DNA is made up of four building blocks called nucleotides, each denoted by a letter. They are adenine (A), thymine (T), guanine (G), and cytosine (C).  

Meanwhile, a gene is a region of DNA that encodes some sort of function.  

Arabian horses have traditionally excelled in long distance endurance racing, even in extreme climatic conditions. 

Lastly, the Mongolian is one of the oldest extant horse populations and supported the 13th-century conquests of the Mongol Empire. 

Although domesticated, most Mongolian horses are free ranging and experience minimal human intervention. 

The researchers intended to identify a set of genetic markers contributing to athletic performance in these horses, bred for competitive racing. 

To do so they studied the genotypes of 574 horses representing the three racing breeds and 21 non-racing breeds. 

Non-racing breeds included Clydesdale, Connemara pony, Hanoverian, Morgan, Norwegian Fjord, Paint, Shetland and Shire. 

The study included the collection of hair samples from 100 horses owned by the champion Ajnai Sharga Horse Racing Team at their breeding farm in Khentii province, Mongolia, birthplace of ruthless 13th century leader Genghis Khan.

After comparing the genomes of racing with non-racing breeds, the team identified seven essential genes for racing – called G6PC2, HDAC9, KTN1, MYLK2, NTM, SLC16A1 and SYNDIG1.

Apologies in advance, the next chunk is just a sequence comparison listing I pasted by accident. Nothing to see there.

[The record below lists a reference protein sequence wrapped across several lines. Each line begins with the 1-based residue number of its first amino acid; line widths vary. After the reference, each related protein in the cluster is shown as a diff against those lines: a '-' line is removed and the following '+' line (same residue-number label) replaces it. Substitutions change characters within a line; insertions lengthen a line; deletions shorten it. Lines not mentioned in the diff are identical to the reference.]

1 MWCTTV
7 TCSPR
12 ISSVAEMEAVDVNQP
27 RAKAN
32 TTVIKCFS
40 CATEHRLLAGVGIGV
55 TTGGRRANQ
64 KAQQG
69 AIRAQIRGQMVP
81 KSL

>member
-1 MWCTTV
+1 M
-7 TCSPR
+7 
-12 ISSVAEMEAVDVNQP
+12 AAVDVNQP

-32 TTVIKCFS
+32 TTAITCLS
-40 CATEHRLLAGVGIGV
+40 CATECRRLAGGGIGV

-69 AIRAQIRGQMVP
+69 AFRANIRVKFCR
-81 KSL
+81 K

Scientists compared the genomes of racing breeds with 21 other non-racing breeds, including the Connemara pony (pictured)

One of these genes, MYLK2 is required for muscle contraction and in humans is associated with exercise-induced muscle damage.

Meanwhile, MYLK2 encodes a protein called myosin light chain kinase (MYL2) that has ‘a critical role’ in muscle contraction. 

The team admit that a horse’s racing potential is a ‘multifactorial trait’, meaning it’s also dependent on other factors, such as environmental.

But variation in these seven genes could be exploited for genetic improvement of horse populations towards specific types of racing. 

The seven genes could also help improve racing populations of Mongolian horses, which has had ‘less opportunity for systematic pedigree and phenotype selection’ compared with the Thoroughbred. 

The research has been published in Communications Biology.  

Thoroughbreds sired by old stallions are less likely to win races than those from young studs, study finds 

If you’re thinking of putting a bet on a horse this weekend, you might want to check how old its parents are.

That’s because a study by the University of Exeter has shown that the speed of thoroughbred horses can be affected by the age of their parents at the point of conception.

The older the parents, the slower the racehorse – with the age of both the mother and father playing a significant role in the overall speed, according to researchers.

That means thoroughbreds sired by old stallions are less likely to win races than those from young studs.

‘The fact that parental age affects racehorse speed should be of interest to the horseracing industry,’ said Dr Patrick Sharman from the Centre for Ecology and Conservation at the University of Exeter’s Penryn Campus in Cornwall.

Read more  

Source: Read Full Article